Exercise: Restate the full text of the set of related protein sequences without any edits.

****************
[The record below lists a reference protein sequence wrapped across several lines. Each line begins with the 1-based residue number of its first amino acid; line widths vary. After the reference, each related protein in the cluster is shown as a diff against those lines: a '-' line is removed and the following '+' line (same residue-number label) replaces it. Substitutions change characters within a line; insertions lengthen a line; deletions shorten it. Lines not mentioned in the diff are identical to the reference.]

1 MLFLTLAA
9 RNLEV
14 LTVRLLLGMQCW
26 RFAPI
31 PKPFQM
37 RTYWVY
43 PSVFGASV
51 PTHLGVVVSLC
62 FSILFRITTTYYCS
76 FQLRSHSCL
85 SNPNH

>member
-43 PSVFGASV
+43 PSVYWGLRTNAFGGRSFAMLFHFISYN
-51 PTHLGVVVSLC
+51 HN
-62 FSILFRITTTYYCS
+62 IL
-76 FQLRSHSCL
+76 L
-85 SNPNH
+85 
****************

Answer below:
[The record below lists a reference protein sequence wrapped across several lines. Each line begins with the 1-based residue number of its first amino acid; line widths vary. After the reference, each related protein in the cluster is shown as a diff against those lines: a '-' line is removed and the following '+' line (same residue-number label) replaces it. Substitutions change characters within a line; insertions lengthen a line; deletions shorten it. Lines not mentioned in the diff are identical to the reference.]

1 MLFLTLAA
9 RNLEV
14 LTVRLLLGMQCW
26 RFAPI
31 PKPFQM
37 RTYWVY
43 PSVFGASV
51 PTHLGVVVSLC
62 FSILFRITTTYYCS
76 FQLRSHSCL
85 SNPNH

>member
-43 PSVFGASV
+43 PSVYWGLRTNAFGGRSFAMLFHFISYN
-51 PTHLGVVVSLC
+51 HN
-62 FSILFRITTTYYCS
+62 IL
-76 FQLRSHSCL
+76 L
-85 SNPNH
+85 